- Antihistamines: Benadryl, Zyrtec, and Claritin are frequently suggested by veterinarians for immediate relief of seasonal allergy symptoms in dogs. They can lose effectiveness over time and you should talk to your vet about specific dosages.
- Corticosteroids: Steroids such as betamethasone, dexamethasone and flumethasone are sometimes prescribed by vets for treatment of serious allergies in dogs. Most steroids are administered either orally or by injectable. Steroid usage can present a long list of side effects over time, so talk to your vet about quality of life for your dog.
- Immunotherapy: Immunotherapy, also called “hyposensitization,” is a relatively young allergy treatment. Best when used as a last-resort, the treatment should be administered by a dog allergy specialist and takes continual monitoring and application over the course of weeks. It consists of injection of a commercially-altered antigen in an attempt to desensitize the dog’s system to the offending substance.
- Topicals: If dog skin allergies are a problem, it’s smart to start with a topical solution. Shampoos, rinses, and cremes that contain hydrocortisone, ceramides, and/or botanicals may be effective at lessening the symptoms of skin irritants.
- Oral Supplements: Some pet owners see a reduction in dog skin allergy symptoms when adding a supplement to the dog’s diet. Fatty acids, specifically omega-3 fatty acids, may help improve the condition of the skin and coat affected by allergies. Supplements come in many forms including pills, treats, and liquid.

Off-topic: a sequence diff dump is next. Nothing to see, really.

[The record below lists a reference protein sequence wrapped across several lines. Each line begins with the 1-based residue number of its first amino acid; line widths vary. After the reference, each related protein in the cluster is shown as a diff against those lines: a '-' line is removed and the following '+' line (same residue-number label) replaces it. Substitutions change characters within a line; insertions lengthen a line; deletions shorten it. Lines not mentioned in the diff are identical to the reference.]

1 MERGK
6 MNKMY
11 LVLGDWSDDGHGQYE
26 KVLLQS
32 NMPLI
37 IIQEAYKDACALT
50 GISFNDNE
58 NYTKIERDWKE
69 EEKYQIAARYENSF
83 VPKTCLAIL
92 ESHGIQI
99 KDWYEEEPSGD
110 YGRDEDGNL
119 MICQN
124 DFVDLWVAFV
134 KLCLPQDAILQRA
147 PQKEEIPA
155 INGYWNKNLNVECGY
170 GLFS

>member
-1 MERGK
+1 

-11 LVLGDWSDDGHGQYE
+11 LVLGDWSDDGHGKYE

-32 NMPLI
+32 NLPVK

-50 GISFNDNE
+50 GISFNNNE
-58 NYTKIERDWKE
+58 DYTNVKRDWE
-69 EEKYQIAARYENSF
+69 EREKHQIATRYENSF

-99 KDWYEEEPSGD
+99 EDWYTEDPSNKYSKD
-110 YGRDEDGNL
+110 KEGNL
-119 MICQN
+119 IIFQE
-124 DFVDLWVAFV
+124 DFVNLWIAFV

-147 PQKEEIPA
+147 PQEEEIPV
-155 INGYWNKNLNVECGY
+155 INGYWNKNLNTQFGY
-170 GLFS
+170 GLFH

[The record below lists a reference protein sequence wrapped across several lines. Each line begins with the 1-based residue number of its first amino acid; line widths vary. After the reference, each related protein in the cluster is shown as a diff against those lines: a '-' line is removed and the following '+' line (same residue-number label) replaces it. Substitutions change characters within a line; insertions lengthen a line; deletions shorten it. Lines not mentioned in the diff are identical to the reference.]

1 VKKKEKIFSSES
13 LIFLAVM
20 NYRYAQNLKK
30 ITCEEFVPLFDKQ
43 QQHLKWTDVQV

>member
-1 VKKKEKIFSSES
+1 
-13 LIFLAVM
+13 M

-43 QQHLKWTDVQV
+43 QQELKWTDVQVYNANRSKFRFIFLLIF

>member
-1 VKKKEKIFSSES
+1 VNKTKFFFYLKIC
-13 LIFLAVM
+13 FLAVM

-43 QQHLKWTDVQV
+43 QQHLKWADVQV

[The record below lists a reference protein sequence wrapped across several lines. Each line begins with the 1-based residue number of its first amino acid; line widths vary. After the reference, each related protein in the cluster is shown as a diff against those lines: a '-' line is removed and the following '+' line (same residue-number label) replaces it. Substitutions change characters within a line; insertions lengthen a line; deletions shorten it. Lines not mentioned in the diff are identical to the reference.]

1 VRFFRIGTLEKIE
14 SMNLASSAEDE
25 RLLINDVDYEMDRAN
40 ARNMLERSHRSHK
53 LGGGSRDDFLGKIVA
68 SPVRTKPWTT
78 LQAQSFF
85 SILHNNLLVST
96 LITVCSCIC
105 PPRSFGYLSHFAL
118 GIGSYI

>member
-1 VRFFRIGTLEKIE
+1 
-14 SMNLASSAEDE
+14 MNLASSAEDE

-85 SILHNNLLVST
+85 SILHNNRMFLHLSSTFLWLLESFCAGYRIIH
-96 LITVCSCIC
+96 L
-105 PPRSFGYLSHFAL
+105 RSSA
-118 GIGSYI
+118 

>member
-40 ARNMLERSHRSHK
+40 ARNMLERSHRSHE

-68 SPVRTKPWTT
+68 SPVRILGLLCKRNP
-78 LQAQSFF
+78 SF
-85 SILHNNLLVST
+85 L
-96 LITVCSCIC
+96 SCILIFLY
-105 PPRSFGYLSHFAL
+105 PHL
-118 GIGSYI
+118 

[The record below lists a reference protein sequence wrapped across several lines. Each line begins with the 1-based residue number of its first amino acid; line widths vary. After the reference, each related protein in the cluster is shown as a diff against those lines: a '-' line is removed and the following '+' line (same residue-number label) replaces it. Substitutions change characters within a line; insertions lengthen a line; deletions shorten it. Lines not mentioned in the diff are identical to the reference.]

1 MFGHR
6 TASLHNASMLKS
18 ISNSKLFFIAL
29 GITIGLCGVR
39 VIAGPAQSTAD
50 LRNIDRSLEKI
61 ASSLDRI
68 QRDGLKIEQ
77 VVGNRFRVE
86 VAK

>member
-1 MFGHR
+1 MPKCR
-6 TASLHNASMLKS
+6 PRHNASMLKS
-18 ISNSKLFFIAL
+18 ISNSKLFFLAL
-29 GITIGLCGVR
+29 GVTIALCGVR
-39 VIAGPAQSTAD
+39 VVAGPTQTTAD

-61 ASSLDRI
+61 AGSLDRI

Where possible, it’s also best to help your dog avoid any external causes of allergies. Dust, pollen, and environmental factors can be controlled but not eliminated, but every little bit helps. Wipe your allergic dog’s paws before coming inside, and consider investing in an air purification system for you home if seasonal allergies continually make your dog uncomfortable.
Treating Dog Food Allergies
The treatment for a dog food allergy is usually a bit more complicated than treating skin or environmental allergies. The only way to prevent dog food allergies from affecting your dog is to avoid the allergen altogether; isolating which food is actually causing the allergic reaction can be tricky.
Step One: Elimination Diet
The only way to determine exactly which food your dog is allergic to without visiting an allergy specialist is to implement an elimination diet. If you suspect your dog’s food contains something specific your dog is allergic to (like soy), switch to a brand that doesn’t contain soy but contains many of the same ingredients as the old food. Repeat the process as needed, eliminating as few ingredients as possible at once, until you feel confident you’ve determined which ingredient is the culprit. It will take at least two weeks for dog allergy symptoms to totally disappear, so an elimination diet often takes months to complete.
Step Two: Avoidance